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DoS Attack Complete Tutorial





 
Denial of Service or (DoS) attacks have matured from mere annoyances to severe high-profile attacks to e-commerce sites. When performing DoS attacks there are alot of approached techniques, including the famous but old "Ping of Death" which will be covered in this tutorial. DoS has been raging on since the 90's, getting more advanced and more serious. This tutorial is going to explain the jist of it to you.

We will start at the beginning and I will start by saying that if you plan to bring down a site with DoS its probably going to take more than 1 computer. The rage which has hit with DoS is DDoS (distributed denial of service) which is a DoS attack, but not done by one user, done by many users or a bot armie. A famous DDoS attack is the one done to GNR.com the attack completely took up all the sites bandwith within seconds. There site was recorded to have been attack by 456 Windows users.Now that you understand the god like power of this raging and more feared attack. Lets move on to the different types of DoS attacks.

---Fragmentation overlap


By forcing the OS to deal with overlapping TCP/IP packet fragments, this attack caused many OSs to suffer crashes and resource starvation. Exploit code was realeased with names such as bong,boink, and teardrop.

---Oversized Packets


This is called the "Ping of Death" (ping -1 65510 192.168.2.3) an a Windows system (where 192.168.2.3 is the IP adress of the intended slave). What is happening is the attacker is pinging every port on the victims computer causing it to echo back 65510 requests. Another example is a jolt attack a simple C program for OSs whose ping commands wont generate oversized packets. The main goals of the "Ping of Death" is to generate a packet size that exceeds 65,535 bytes. Which can abrubtly cause the slave computer to crash. This technique is old!

---Nukers


Yet another old form of attack this is related to a Windows vunlnerablity of some years ago that sent out-of-band(OOB) packets. To the consenting computer causing it to crash.

---SYN floods


A newer technique of DoS is SYN floods, basically this is done through a 3 step process, better known as the three way handshake. When a TCP connection is initiated this occurs. Under some normal circumstances, a SYN packet is sent from a specific port on system 1 to a specific port on system 2 that is in the LISTEN state. Then the potential connection on system 2 is in a SYN_RECV state. At this stage system 2 will attempt to send back a SYN/ACK packet to system 1.If all works out, system 1 will send back an ACK packet, and the connection will move to an ESTABLISHED state. Now thats what happens most of the time, but a SYN flood is different it creates a half open connection. Most systems can sustain hundreds of connections on a specific port, but it will only take a few half open connections to exhaust all the resources on the computer.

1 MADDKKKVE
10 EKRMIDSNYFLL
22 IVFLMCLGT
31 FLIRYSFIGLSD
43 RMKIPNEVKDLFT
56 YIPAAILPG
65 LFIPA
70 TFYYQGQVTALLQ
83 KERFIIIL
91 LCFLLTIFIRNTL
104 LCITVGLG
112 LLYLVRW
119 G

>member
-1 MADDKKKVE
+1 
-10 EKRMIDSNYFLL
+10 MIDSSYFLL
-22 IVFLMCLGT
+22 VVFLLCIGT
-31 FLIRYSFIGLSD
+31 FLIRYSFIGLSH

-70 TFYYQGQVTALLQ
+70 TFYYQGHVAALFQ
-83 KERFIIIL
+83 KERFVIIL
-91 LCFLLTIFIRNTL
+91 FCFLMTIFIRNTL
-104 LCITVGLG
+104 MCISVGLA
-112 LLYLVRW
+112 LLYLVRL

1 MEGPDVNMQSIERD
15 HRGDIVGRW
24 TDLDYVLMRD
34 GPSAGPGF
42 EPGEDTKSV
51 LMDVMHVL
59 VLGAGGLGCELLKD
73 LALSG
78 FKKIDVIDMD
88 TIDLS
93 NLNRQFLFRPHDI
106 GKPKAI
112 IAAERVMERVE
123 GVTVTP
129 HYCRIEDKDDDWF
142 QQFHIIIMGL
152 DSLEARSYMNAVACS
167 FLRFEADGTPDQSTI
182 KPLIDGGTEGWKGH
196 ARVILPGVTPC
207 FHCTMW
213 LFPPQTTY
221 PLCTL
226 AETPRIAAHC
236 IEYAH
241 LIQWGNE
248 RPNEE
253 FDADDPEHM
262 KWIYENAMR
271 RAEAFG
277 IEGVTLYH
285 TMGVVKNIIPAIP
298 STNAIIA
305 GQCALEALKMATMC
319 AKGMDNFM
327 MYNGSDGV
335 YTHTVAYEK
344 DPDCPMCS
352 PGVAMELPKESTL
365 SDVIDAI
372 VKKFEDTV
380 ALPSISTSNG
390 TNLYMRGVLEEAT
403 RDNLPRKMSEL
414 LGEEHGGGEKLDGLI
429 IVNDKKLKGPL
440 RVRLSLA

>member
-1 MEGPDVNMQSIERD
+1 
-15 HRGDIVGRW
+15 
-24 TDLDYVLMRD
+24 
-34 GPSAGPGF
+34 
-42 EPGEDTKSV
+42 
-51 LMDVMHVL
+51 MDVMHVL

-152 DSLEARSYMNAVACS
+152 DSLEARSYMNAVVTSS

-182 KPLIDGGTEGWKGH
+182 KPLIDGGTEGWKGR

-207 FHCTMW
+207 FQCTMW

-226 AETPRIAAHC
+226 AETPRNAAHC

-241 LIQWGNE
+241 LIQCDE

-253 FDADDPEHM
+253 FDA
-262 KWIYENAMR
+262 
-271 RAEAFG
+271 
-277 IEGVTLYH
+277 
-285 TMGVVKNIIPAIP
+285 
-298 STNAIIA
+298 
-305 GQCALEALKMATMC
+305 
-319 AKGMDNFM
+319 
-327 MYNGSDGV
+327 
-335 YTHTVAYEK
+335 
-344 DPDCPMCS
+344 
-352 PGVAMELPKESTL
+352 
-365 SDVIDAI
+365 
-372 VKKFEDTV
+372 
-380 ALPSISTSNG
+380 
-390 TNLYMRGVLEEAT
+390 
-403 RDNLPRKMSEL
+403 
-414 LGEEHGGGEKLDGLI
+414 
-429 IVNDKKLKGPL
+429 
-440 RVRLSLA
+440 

---Smurf Attacks


The smurf attack was one of the first to demonstrate the use of unwitting DoS amplifiers on the Internet. A smurf takes advantage of directed broadcasts and requires a minimum of three actors: the attacker, the amplifying network, and the slave. What happens is the attacker sends out spoofed ICMP ECHO packets to the broadcast address of the amplifying network. The source address of packets is forged to make it appear as if the slave system has initiated the request. Then all hell breaks loose!!! Because the ECHO packet was sent to the broadcast address, all systems on the amplifying network will respond to the slave. Now take a thought if the attacker sends just a single ICMP packet to an amplifying network which contains 500 systems that will respond to a broadcast ping, the attacker has now succeeded in multiplying the DoS attack by a magnitude of 500!

---Fraggle Attack



A fraggle attack is the same as a smurf attack, but it uses UDP ports instead.

---DDoS Attack


This is a much harder to block a kind of attack, it has been used against big sites such as E-Trade, Ebay, and countless others. The problem with these attacks there very hard to trace. Most traces can link back to @Home users! The new DDoS attacks are termed Zombies or Bots. These bots rely heavily on remote automation techniques borrowed from Internet Relay Chat (IRC) scripts of the same name. A group of zombies under the control of a single person is called a zombie network or a bot army. The master of these armys or networks can do full fledged DDoS attacks or SYN floods. The basic estimate size of zombie networks are from a few systems to 150,000 systems. Even a few hundred machines could prove very dangerous.
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